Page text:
Haiku by Jack Kerouac
Morning Sun --
        the purple petals
four have fallen

And so the stage is set for the next 35 linked verses.

By linked it is meant that there is a line repeated from one stanza to the next. There are rules which govern how the lines are repeated and I looked at the explanation long enough to decide not to explain it.  But it is nice because the repetition does not become monotonous or chorus like.  I like the way this poem meanders through topics chained by that one repeating part of the previous and it ends up a bit remenicient of the game "Chinese whispers" because the original thoughts  - the haiku by Jack Kerouac are long gone and what ends up bears no relationship to the begining.

The last stanza:

           snow plow fills in
what I just shoveled out
          North Country Zen exercise
deep amber of oversteeped tea
these shorter days so very similar

Go here to read the the complete poem "Purple Petals" by Pat Nolan, Keith Abbott, Maureen Owen, Michael Sowl

The site,  Jack Magazine,  (as in Jack Kerouac) which includes this poem is a great one for literature related to Beat GenerationIt contains a nice collection of poems of all styles from folks of this era here.  From the site's editorial comments:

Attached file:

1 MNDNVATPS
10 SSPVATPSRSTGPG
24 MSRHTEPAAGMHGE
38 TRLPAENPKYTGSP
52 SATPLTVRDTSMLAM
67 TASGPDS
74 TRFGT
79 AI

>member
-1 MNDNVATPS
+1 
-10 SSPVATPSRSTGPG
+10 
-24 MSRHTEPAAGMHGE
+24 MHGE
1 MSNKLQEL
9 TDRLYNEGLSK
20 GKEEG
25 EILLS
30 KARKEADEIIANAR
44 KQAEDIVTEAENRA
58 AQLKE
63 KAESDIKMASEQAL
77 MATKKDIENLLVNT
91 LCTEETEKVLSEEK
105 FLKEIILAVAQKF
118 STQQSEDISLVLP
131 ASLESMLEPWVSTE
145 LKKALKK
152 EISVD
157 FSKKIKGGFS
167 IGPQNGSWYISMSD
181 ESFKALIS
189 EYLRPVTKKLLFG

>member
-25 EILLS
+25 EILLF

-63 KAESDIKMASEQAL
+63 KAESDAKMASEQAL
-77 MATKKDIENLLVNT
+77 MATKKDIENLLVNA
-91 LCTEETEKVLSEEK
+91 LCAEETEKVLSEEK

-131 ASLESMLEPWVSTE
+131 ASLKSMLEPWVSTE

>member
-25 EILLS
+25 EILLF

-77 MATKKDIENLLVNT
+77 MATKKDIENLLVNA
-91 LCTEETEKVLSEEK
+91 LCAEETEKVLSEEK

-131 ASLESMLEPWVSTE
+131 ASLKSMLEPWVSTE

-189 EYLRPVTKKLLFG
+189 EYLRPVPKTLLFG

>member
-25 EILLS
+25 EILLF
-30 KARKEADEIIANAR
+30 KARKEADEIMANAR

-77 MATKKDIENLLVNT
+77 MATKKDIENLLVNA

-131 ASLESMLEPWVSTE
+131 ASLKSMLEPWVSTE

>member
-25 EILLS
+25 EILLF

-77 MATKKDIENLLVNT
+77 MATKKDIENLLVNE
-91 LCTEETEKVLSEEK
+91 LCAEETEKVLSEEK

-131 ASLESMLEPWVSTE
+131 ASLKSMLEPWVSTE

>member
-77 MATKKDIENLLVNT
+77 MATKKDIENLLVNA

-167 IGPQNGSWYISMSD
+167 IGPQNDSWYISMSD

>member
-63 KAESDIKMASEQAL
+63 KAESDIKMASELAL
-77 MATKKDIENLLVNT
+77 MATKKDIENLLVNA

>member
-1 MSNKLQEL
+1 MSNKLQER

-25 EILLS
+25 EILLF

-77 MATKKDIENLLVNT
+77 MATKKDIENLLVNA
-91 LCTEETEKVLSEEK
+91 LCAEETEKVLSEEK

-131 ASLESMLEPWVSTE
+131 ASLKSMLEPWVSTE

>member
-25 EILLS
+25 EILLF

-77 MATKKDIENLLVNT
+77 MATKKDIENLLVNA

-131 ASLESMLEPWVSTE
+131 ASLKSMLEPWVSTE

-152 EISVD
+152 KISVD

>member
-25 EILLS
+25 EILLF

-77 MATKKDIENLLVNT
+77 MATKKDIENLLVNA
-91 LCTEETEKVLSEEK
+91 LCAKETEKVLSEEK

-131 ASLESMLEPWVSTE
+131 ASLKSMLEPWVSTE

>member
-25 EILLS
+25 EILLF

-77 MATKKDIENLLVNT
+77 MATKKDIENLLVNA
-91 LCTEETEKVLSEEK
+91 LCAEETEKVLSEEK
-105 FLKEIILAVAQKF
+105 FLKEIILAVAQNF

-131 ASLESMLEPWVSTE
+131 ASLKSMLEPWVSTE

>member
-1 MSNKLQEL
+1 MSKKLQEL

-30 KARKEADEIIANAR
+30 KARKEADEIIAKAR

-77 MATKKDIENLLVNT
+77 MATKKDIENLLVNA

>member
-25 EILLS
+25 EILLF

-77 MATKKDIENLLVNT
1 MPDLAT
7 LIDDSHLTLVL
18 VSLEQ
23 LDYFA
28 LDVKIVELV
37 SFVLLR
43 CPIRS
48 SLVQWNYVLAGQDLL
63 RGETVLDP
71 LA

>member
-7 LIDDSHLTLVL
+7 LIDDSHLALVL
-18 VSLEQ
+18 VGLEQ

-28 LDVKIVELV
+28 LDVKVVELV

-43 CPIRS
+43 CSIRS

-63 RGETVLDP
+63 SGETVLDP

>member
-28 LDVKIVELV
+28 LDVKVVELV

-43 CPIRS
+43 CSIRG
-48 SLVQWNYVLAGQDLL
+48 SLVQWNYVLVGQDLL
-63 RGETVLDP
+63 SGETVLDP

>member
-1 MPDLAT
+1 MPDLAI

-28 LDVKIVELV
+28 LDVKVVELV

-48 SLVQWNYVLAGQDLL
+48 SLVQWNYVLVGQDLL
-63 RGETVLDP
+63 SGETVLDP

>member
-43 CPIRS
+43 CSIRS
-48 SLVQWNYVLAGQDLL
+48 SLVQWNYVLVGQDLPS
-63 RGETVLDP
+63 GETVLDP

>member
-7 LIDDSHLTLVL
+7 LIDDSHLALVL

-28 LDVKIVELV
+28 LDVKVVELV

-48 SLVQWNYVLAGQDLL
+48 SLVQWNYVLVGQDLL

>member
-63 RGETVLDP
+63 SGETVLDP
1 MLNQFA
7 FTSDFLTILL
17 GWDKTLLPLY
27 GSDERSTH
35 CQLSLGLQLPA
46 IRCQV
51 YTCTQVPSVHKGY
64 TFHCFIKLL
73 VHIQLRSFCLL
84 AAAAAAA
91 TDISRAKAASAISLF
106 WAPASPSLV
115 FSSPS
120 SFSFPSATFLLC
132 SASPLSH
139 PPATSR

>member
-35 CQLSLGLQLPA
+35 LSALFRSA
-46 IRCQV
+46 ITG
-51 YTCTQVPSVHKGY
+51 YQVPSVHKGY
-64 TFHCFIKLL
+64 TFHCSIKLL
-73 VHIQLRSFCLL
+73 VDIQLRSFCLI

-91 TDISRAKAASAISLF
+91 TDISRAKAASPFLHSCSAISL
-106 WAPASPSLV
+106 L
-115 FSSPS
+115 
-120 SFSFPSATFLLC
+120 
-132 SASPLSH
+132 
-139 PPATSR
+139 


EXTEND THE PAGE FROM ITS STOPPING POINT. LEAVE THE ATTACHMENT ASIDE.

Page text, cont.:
JACK Magazine, founded and edited by Mary Sands and Michael Rothenberg, is an offshoot of Beat Generation News and an arc to the Big Bridge. It's where the parameters of the Beat Generation are redefined and expanded to embrace a creative movement that goes beyond personality wedged in temporal categories and public relations concepts. JACK will ponder emanations and movements in modern literature and art that have been operating and vital since before the turn of the 20th century but eclipsed by the "Beat movement," such as Post-Apocalyptic Romanticism, Psychedelic Shamanism, Green-Pea Soupism and Biannual Surrealism, Cannabis Mumbo Gumbo, Burroughsian Utopianism, San Francisco Renaissance Poetry, Modern Urban Thoreauism and Forest Beatnikism, Black Mountain Poetry, and Language School Poetry—all creative phenomena that inform, as well as are informed by, what is popularly known as "Beat."

I couldn't resist re-tweeting that in its entirety.  But don't get me started - Beat Generation Literature is a whole different kettle of fish and that is for next month.

Thursday, April 1, 2010

Poetry by Pablo Neruda 20 Poems of Despair - Poem XV

I have written about Pablo Neruda and his poetry in blogs several times this year.  I am entranced by his poetry - he simply is my most favourite poet.    Go here to read my previous blog which talks about Neruda the man and his life.   Go here to read about Luciana Souza and her music - she has included some of Neruda's poems set to music on her album